Life Science's Fastest Growing Job Right Now
USA Today recently published a list of the 10 fastest growing jobs. They include positions such as interpreter/translator, cost estimator, audiologist and pharmacy technician. But one position stands out for its role in the biopharma industry. Let’s take a look at biomedical engineering.
Noting that it combines tech and healthcare into one field, USA Today says, “These engineers design and create the tools, equipment, devices, computer systems, and software that are used in healthcare. They can work in academic research settings, the private sector or government.”
The University of Michigan's Biomedical Engineering program notes, “Biomedical engineering (BME) improves human health by applying engineering principles and methods to medical problems. Biomedical engineers might find themselves developing:
· Sensors that identify cancer biomarkers in blood
· A device that mimics the blood-brain barrier for use in drug testing
· Neural probes to treat Parkinson’s with deep-brain stimulation
· Computer models that suggest how complex proteins are assembled
· Waveforms to image the body with MRI
· Ultrasound therapies to treat tumors non-invasively
· Injectible stem-cell cultures to regenerate damaged tissue.
Biomedical engineers need a solid foundation in the biological sciences as well as the typical engineering training. The University of Michigan’s BME program notes that about a third of its undergraduates continue to medical school, with the rest split about half and half between industry and other graduate programs.
According to the Bureau of Labor Statistics (BLS), the median pay for biomedical engineers in 2016 was $85,620 or $41.16 per hour, and there were about 21,300 jobs.
It’s worth noting that USA Today claims the BLS is projecting a 23 percent growth potential in BME by 2024, although that doesn’t appear to be on the BLS website. The UC Davis Biomedical Engineering website claims the BLS projects biomedical engineers to have employment growth of a whopping 72 percent, although it’s important to understand that compared to other fields of engineering, such as electrical and mechanical, there are fewer jobs for biomedical engineers. The BLS is projecting 27,600 biomedical engineering jobs in 2018, compared to about 304,600 electrical engineers and 253,100 mechanical engineers.
University of Michigan, for example, offers both undergraduate and graduate programs, as well as a five-year Bachelor’s/Master’s program in biomedical engineering. It has three concentrations: Biochemical, Bioelectrical and Biomechanical.
The biochemical concentration has the students focusing on the “fundamental properties of cell, molecular, and tissue biology to engineer chemicals and materials (e.g. prosthetics, engineered tissue, new therapeutic drugs) that interact with living systems.”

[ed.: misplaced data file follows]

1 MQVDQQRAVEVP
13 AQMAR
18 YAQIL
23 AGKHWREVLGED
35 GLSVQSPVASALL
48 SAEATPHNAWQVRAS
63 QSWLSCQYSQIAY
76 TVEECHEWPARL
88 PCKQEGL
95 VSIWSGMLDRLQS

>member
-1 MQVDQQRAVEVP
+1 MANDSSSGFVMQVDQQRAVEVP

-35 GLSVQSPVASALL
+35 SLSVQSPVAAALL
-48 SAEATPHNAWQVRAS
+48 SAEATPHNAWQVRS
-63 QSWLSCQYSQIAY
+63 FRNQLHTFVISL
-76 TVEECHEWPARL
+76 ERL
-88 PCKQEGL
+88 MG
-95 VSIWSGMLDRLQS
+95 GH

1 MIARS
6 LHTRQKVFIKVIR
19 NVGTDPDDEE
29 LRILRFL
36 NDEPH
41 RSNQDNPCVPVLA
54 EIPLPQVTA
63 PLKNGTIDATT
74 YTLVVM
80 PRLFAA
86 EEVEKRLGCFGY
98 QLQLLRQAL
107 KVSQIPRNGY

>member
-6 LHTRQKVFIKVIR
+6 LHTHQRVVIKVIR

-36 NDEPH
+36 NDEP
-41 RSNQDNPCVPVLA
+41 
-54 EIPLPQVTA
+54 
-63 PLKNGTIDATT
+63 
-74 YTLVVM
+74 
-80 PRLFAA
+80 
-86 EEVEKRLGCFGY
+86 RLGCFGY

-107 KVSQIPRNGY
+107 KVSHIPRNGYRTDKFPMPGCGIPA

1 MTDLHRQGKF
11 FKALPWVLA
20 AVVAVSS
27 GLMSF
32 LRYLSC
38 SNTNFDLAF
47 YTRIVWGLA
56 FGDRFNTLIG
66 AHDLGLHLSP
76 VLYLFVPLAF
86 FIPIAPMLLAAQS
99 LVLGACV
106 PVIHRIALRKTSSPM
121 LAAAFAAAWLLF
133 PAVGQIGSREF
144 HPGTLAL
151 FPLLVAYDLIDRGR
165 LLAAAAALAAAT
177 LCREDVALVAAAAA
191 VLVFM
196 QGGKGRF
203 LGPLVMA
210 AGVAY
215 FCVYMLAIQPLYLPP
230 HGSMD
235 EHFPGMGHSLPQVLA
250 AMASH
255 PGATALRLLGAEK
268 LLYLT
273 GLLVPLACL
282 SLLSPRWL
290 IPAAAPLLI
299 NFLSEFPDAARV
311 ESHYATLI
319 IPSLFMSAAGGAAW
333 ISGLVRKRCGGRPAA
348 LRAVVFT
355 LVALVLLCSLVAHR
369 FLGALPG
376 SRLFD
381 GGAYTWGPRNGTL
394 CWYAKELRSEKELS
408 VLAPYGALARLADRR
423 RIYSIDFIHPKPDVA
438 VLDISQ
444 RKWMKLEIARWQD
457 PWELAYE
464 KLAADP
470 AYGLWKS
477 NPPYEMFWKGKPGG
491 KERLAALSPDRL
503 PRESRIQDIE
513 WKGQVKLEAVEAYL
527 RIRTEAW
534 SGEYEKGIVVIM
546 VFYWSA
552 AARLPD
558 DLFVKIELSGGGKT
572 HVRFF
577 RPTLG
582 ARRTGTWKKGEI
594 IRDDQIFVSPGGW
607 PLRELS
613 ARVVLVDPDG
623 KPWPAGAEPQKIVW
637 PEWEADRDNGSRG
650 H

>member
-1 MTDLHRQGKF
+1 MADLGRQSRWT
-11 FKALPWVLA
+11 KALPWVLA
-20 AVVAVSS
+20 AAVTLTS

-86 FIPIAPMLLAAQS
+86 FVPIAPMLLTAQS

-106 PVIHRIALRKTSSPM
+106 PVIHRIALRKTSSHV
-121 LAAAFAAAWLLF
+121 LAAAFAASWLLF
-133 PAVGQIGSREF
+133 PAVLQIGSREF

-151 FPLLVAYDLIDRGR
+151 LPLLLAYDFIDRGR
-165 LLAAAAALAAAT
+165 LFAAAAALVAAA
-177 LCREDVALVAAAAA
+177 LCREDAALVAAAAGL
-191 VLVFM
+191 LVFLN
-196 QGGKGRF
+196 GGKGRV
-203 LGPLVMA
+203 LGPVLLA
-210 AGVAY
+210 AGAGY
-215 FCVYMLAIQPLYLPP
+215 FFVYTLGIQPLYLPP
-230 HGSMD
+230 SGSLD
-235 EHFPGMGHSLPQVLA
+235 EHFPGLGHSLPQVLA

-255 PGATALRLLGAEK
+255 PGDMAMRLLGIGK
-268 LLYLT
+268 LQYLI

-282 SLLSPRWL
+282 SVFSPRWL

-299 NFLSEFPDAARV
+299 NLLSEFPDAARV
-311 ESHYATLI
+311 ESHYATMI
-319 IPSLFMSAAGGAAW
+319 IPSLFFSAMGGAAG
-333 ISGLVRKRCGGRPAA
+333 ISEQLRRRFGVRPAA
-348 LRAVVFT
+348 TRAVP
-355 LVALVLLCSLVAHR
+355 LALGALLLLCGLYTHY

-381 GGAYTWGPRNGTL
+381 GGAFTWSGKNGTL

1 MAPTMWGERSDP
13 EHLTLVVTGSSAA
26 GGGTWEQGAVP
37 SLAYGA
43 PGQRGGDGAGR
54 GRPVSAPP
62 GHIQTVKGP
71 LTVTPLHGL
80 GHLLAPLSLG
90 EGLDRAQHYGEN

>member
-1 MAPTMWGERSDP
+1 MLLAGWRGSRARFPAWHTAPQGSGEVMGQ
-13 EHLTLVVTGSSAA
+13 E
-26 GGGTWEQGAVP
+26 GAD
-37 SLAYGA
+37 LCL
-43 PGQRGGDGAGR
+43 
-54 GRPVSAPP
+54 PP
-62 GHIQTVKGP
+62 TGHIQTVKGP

The bioelectrical concentration, not surprisingly, focuses on electrical and systems engineering to develop modern medical devices and systems. And the biomechanical concentration “is a hybrid discipline requiring a thorough understanding of classic engineering mechanics, physiology, molecular biology, cell biology, mechanics and dynamics of solids and fluids, and how they can be used together to address biomedical problems.”
Examples of current jobs include:
Senior Device Engineer for MedImmune in Gaithersburg, Maryland. This individual will lead complex combination product/device design transfers, technical commercial scale-up, process validation and lifecycle management for medical devices and combination products. The position calls for at least a Bachelor of Science in mechanical or biomedical engineering or related field and a minimum of five years of technical experience in medical device/combination product development.
Senior/Principal R&D Engineer for BAROnova in San Carlos, Calif. This position calls for a Bachelor of Science or Master’s of Science in mechanical or biomedical engineering and a minimum of 10 years of experience in medical device development. This is a project lead/primary engineer position that will involve developing product iterations and improvements based on clinical system design to support cost-effective commercial product launches.
Product Development Engineer I or II for Fluxus in Santa Clara. This position is part of the product development team and will have a role in product prototyping, design, testing and the implementation of manufacturing operations. Specifically, the work is related to early-stage development of a bio-chip based, optofluidic diagnostic platform. The position calls for a Master’s of Science in biomedical, mechanical, electrical or chemical engineering, chemistry or biochemistry, with three to five years of hands-on research and development, engineering or product development experience.
Scientist I (NCI) for Leidos Biomedical Research in Frederick or Lewiston, Maryland. This position calls for a PhD in biomedical engineering, physics, chemistry or a related field or eight years’ equivalent experience. The Strategic Pilots Incubator (SPI) oversees the development and management of a portfolio of exploratory multidisciplinary projects related to cancer research and treatment. The projects will analyze the complex interactions in tumor cells, tissues and model systems. It is in support of a newly established High Content Technology Facility at the Frederick National Laboratory for Cancer Research.
For individuals with degrees in engineering or biomedical engineering, and for students with an interest in both engineering and the life sciences, biomedical engineering can be a rewarding and in-demand job.